Snippets:

Dr. Lee’s background. (02:54—11:30)

Why the “it” factor is important as a dentist. (12:03—17:33)

Why it’s important to differentiate your practice. (18:09—20:42)

Staying connected during and post-Covid. (22:08—24:34)

How differentiating your practice impacts your team. (25:31—31:28)

Finding time for team meetings. (32:01—34:05)

You're not everybody’s dentist. (34:39—36:39)

Last thoughts on the “it” factor. (37:37—39:13)

Advice for practitioners, practice owners, dentists, and associates. (39:14—40:50)

Get involved with The Pankey Institute. (41:19—44:06)

Reach Out to Dr. Lee:

Dr. Lee’s Facebook: https://www.facebook.com/michelle.m.lee.50

Fleetwood Dental’s Instagram: @fleetwood_dental https://www.instagram.com/fleetwood_dental/?hl=en

@drmichelledmd

Dr. Lee’s website: https://fleetwooddental.com/

References:

The Pankey Institute: https://www.pankey.org/

The Pankey Institute Essential Courses: https://www.pankey.org/curriculum/essentials-courses/

Dr. Michelle Lee Bio:

Dr. Michelle Lee is very proud to provide all aspects of comprehensive dentistry, which includes Restorative, Cosmetic, TMD, and Sleep Apnea treatment to the Fleetwood and Berks County areas. She is passionate about providing excellent patient-centered, comprehensive dentistry to her patients, and strives to provide gentle and customized dental care. She is committed to relationship-based and patient-centered care. Dr. Lee is a graduate of The University of Pennsylvania School of Dental Medicine with a one-year post graduate General Practice Residency Program at the Abington Memorial Hospital.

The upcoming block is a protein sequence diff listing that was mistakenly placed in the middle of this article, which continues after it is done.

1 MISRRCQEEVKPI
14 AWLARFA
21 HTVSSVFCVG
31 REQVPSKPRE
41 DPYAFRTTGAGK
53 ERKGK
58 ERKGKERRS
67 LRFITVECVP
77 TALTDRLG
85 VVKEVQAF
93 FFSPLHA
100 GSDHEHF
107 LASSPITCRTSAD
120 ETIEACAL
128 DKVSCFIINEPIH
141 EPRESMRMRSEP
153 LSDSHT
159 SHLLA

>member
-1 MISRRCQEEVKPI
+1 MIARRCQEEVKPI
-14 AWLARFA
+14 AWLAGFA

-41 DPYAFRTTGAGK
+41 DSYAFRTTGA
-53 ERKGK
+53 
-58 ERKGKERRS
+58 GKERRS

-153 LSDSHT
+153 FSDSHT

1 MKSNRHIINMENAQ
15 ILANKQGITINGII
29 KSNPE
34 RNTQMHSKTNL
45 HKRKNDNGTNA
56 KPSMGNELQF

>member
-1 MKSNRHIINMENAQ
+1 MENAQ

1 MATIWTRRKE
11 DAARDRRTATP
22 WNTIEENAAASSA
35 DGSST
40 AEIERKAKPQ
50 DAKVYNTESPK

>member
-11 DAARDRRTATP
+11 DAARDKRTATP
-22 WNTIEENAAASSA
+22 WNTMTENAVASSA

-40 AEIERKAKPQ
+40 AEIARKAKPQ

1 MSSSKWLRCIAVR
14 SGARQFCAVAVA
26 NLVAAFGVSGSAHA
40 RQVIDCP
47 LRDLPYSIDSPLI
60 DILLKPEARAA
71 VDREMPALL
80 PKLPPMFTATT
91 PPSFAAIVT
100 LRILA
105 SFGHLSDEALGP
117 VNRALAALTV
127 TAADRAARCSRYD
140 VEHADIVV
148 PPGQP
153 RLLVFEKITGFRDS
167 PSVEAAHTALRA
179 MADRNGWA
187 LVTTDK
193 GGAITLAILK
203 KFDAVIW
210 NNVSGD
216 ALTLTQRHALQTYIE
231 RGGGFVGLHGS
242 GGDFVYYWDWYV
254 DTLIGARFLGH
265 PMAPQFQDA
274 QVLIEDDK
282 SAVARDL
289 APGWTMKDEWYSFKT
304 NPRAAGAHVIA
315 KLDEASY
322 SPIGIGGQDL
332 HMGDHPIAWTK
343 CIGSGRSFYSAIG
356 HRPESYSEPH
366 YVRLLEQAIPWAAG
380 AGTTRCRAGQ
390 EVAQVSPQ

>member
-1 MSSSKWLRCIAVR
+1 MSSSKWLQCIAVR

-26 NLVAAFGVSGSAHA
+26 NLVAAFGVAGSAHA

Dr. Lee continues to be a lifelong learner herself and constantly keeps herself abreast of dental advancements by committing to hundreds of hours of advanced dental education. She is an active member of The Pankey Institute, American Academy of Cosmetic Dentistry (AACD), American Equilibration Society (AES), and other courses for advanced education.

Dr. Lee has advanced knowledge and training in TMJ, disorders of the TMJ (TMD), bite disorders, and sleep apnea. She continues to expand her knowledge in this field because she feels passionate about dentistry based on the relationship of the jaw joint, muscles, and occlusion (teeth). Dr. Lee provides preventative, cosmetic and implant dentistry, and TMJ therapy. She approaches dentistry with precision, accuracy, and artistic perspective.

Dr. Lee began her journey with The Pankey Institute and her experience has changed her life both professionally and personally. The Pankey Institute allowed her to incorporate many invaluable skills and knowledge to build a better practice for her patients and create a more fulfilling understanding of a balanced life with her career and with her family. The Pankey motto, “quid pro quo,” remains very strong in Dr. Lee’s core beliefs and she truly values giving back to her community and in dentistry. As a faculty member at The Pankey Institute, Dr. Lee is inspired to carry out the Pankey mission of building a supportive community of learners and inspire dental professionals. Dr. Lee is actively involved with giving back to her community. She is committed to volunteering between 80 to 100 hours of service per year, both in dentistry and in her community, combined.

Professionally, Dr. Lee is also a member of the Academy of General Dentistry, American Dental Association, Pennsylvania Dental Association, and serves on a committee of the American Equilibration Society. She also volunteers to treat pediatric patients through her local dental society.